Philosophical Studies 178 (2):597–615 (2021)

In this paper, I examine whether agents who commit testimonial injustice are morally responsible for their wrongdoing, given that they are ignorant of their wrongdoing. Fricker (2007) argues that agents whose social setting lacks the concepts or reasons necessary for them to correct for testimonial injustice are excused. I argue that agents whose social settings have these concepts or reasons available are also typically excused, because they lack the capacity to recognise those concepts or reasons. Attempts to trace this lack of capacity back to an earlier culpable wrongdoing will often fail, due to there being no point at which these perpetrators knowingly chose to develop their prejudices. Attempts to ground culpability under Talbert’s (2008) Attributionist account of moral responsibility will also fail. This is because perpetrators’ lack of awareness of what they are doing makes it the case that they are not expressing objectionable evaluative judgments in the way required for blameworthiness. Finally, I argue that our temptation to blame agents who commit testimonial injustice is not completely unfounded. Appealing to Watson’s (1996) attributability/accountability distinction allows us to make sense of how some responses to the jurors are appropriate, despite their being excused.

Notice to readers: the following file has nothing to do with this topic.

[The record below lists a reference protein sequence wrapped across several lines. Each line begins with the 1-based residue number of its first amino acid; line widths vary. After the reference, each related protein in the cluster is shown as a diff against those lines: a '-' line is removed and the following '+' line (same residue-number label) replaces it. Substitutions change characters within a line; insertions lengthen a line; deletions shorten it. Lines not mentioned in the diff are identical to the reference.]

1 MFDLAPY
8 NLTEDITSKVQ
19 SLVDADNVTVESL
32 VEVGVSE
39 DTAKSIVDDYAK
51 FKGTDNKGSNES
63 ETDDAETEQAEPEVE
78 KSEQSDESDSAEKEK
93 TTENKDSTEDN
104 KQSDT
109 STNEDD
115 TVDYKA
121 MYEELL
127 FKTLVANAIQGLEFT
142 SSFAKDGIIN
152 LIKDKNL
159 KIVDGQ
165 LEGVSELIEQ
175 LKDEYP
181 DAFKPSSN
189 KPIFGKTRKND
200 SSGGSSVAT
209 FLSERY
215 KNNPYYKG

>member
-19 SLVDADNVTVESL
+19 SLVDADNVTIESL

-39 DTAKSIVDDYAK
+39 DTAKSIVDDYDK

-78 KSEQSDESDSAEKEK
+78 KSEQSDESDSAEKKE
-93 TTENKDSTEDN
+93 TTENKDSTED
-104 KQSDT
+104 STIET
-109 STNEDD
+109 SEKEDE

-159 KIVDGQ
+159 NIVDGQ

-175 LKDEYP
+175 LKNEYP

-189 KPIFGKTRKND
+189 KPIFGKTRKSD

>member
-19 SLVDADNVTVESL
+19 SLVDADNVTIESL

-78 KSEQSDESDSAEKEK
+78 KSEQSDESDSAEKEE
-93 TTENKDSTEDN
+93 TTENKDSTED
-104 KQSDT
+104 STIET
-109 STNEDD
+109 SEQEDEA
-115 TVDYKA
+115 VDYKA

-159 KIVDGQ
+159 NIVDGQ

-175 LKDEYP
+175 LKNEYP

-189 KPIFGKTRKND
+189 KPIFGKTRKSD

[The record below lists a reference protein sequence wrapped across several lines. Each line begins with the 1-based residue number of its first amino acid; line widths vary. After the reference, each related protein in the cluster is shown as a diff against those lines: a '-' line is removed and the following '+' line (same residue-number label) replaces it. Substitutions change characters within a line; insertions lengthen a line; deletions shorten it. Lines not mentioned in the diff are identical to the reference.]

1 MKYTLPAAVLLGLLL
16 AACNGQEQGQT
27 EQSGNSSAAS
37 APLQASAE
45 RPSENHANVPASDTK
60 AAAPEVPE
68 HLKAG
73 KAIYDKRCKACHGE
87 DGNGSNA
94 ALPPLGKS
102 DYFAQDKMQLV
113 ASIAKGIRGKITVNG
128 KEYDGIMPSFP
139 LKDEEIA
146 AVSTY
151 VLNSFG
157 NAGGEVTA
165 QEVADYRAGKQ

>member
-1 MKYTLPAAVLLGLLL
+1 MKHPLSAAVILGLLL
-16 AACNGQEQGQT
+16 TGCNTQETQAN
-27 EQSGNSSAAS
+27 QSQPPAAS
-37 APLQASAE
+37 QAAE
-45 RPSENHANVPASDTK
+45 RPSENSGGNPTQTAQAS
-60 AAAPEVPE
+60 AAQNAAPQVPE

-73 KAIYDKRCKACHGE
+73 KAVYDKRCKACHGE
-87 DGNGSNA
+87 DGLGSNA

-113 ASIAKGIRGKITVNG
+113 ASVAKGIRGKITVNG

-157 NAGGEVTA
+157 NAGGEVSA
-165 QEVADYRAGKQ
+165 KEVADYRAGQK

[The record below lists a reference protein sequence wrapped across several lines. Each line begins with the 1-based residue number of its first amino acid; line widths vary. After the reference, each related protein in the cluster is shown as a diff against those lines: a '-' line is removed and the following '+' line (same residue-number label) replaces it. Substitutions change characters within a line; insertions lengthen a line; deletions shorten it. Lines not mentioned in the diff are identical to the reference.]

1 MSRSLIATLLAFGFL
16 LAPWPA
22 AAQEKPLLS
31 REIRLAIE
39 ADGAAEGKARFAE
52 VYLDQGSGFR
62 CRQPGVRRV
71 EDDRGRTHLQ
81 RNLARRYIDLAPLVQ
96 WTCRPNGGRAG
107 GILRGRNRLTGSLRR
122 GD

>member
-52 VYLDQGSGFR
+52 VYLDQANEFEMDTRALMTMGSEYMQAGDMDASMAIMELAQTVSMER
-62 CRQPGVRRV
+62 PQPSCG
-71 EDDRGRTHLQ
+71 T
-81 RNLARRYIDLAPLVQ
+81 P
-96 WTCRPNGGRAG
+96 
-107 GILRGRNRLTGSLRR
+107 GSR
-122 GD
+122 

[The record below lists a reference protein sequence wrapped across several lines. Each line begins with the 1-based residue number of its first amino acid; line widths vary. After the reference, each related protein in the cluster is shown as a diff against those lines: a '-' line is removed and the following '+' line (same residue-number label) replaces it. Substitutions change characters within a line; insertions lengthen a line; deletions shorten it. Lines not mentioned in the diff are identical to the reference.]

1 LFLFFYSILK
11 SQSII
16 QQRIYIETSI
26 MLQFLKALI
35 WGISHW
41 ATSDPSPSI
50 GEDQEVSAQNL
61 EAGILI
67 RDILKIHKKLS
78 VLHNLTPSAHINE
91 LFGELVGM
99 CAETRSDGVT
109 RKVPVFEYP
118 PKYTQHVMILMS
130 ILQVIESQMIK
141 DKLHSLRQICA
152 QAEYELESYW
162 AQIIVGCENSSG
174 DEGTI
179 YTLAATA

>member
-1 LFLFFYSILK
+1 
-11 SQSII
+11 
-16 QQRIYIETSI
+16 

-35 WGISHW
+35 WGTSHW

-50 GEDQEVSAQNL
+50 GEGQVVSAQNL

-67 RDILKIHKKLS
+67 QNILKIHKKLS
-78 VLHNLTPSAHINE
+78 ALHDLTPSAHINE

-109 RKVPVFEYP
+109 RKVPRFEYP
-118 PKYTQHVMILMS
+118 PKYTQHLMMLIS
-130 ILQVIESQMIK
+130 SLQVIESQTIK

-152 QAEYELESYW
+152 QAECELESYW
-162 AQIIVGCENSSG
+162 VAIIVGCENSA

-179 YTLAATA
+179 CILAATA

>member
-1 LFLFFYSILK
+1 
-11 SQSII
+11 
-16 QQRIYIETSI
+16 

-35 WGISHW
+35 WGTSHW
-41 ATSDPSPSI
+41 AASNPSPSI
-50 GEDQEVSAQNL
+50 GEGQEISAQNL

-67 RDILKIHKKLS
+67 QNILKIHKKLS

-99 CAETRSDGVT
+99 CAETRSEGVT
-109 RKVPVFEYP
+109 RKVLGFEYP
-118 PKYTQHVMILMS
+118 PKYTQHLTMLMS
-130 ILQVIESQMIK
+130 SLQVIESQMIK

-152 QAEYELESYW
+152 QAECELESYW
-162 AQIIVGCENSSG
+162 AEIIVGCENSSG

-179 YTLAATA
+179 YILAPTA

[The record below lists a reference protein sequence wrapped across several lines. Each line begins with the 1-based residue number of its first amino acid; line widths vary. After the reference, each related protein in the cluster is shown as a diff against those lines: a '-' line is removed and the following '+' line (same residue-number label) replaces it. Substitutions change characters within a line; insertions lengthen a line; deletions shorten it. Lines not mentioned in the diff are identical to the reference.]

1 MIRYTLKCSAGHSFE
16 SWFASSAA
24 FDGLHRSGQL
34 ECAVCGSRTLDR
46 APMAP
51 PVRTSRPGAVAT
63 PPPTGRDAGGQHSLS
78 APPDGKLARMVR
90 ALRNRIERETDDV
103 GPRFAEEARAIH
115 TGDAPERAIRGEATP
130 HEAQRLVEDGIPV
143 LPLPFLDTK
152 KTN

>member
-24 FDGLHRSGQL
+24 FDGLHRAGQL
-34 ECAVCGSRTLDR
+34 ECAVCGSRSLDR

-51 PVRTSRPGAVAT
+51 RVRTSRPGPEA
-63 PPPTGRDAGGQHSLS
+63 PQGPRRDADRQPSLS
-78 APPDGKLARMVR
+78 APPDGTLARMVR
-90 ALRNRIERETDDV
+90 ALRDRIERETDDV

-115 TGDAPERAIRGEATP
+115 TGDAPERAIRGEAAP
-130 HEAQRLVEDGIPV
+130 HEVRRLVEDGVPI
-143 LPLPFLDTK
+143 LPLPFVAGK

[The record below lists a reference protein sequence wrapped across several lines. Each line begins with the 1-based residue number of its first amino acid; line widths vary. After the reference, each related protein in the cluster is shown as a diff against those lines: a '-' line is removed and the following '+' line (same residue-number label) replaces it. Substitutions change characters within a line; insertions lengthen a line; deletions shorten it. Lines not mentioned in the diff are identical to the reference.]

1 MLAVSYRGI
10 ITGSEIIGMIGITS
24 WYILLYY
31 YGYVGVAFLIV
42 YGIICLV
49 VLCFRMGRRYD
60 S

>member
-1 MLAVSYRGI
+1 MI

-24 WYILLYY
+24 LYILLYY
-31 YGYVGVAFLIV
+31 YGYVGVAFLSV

Keywords Moral Responsibility  Blame  Testimonial Injustice  Epistemic Injustice
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Reprint years 2020, 2021
DOI 10.1007/s11098-020-01447-6
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References found in this work BETA

Counterfactuals.David Lewis - 1973 - Blackwell.
Moral Dimensions: Permissibility, Meaning, Blame.Thomas Scanlon - 2008 - Belknap Press of Harvard University Press.

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Citations of this work BETA

There is a Distinctively Epistemic Kind of Blame.Cameron Boult - forthcoming - Philosophy and Phenomenological Research.
Epistemic Blame.Cameron Boult - forthcoming - Philosophy Compass:e12762.
The Ethics and Epistemology of Trust.J. Adam Carter & Mona Simion - 2020 - Internet Encyclopedia of Philosophy.

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